6) The demand for new methods of teaching, such as flipped classrooms and blended learning, is coming from the students. Untrue.
Students are, for the most part, perfectly happy with traditional lecture courses. They know what to expect from and how to navigate courses that put no more demands on them but to reflect back the knowledge transmitted from the front of the room. -Joshua Kim, 10 Dubious Claims About Technology and Learning.
In this defense of educational technology, it appears that student demand isn’t driving classroom change. While being protective of educational technologists broadly, it tries to point out that educators are also driving the uptake of educational technology. Given the precarious lives of educators, the additional need to innovate, both pedagogically and technologically is important. Taken individually, pedagogical innovation is difficult, and requires a lot of work and support. What it does not necessarily include is an expanded budget for hardware, software, and associated staff. While Joshua Kim makes the argument that:
What is so important about this transition from a provider to a consumer of technology services is that these initiatives free up people and resources to move up the campus teaching, learning and research value chain. Technology folks are moving from server rooms to the classrooms, from provisioning and monitoring server applications to collaborating with faculty and librarians on flipped classrooms and blended learning. -Joshua Kim, 10 Dubious Claims About Technology and Learning.
The line of reasoning inextricably ties consumerism to technology and pedagogical innovation, which might free people up, but still ties up more money than if the connection between them was severed. The final and most curious point is this: if consumerism is the model, and students aren’t viewed as consumers, then why does this feel like marketing? While it is proposed that businesses are “consumer driven” and schools are “student driven” then why is demand for innovation not coming from students? Marketing, the art of tell others that they need something they didn’t know existed, is at the center of the pedagogy/technology coupling’s consumerist model. Even for the pedagogically well-intentioned, the inclusion of further goods and services on behalf of the students or the school means that we as educators are selling those products to students.
Such an outgrowth of the broader cultural imperative to sell is very much the Liberal Man’s Burden taken up by technology providers: everything is fixable by technology, which you are free to purchase, but it is not your right to that solution. Government, the cash-thirsty guarantor of hypothetical equality stands directly in the way:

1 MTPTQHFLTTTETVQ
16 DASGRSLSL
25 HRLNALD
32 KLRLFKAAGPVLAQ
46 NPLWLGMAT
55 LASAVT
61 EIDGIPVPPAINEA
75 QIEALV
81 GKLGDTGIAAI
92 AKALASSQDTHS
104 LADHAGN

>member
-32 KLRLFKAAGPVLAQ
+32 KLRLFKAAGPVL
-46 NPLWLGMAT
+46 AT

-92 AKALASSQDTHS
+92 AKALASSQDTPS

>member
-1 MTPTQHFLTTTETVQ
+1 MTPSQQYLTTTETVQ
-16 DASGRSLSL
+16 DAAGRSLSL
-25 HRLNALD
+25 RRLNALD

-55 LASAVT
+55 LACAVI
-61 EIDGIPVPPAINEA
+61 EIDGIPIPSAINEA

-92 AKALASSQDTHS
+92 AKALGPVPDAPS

Eric Schnuerer writes of a world where government literally is a product you can buy, an eventuality he sees foretold in the increase in private security forces and flight from public schools. In other words, “‘Government’ is, everywhere, an industry in serious trouble,” and his remedy is to “resize,” “redesign” the “products,” and “compete effectively against new competitors and in whole new markets.”
This misconception is at the heart of Silicon Valley’s approach to politics, both at home and abroad. In Packer’s words, technology “has little to say about larger issues of justice and fairness, unless you think that political problems are bugs that can be fixed by engineering rather than fundamental conflicts of interest and value.” -Kate Redburn, Google and The Liberal Man’s Burden.
The technologist approach is also marketing driven: it creates more needs than it solves in order to be financially profitable. Solving problems with existing tools, specifically through the application of pedagogy rather than pedagogy and technology, is less focused on consumption and more on hard-to-capitalize creation. The Liberal Man’s burden that technology has brought to bear in education is to make it profitable and condition the educational system to seek out profitable solutions to the human problem of educational values in the 21st century. Popular culture has a word for those who push back against the technological thrust in education based on such grounds: they are the hipsters of education:
Its zombie-like persistence in anti-hipster discourse must be recognized for what it is: an urbane, and socially acceptable, form of ideologically inflected shaming on the part of American elites who must delegitimize those segments of a largely white, college educated population who didn’t do the “acceptable thing.” -Anthony Galluzzo, The ‘Fucking Hipster’ Show.
Hipsters are the fixie-mounted, left-leaning, do-your-own-canning types who accept technology with reservations, but without Luddism. This is the analogy for those who question the efficacy of the technology/pedagogy pairing, and libraries, as places where older technologies sit comfortably beside newer ones, is hipsterism par excellence. Questioning the imperative to maximize one’s own economic advantage at one’s own expense runs counter to the “self-made” maximalist culture represented by the span of men from Carnegie to Zuckerberg. When a product is made, it bears the personality and values of its maker through and through. In education, we teach people to fit in or resist culture, so it has always been the site of contests for power. Defining educational institutions as site of “transition from a provider to a consumer of technology services is that these initiatives free up people and resources to move up the campus teaching, learning and research value chain” will teach students not to provide, but to consume.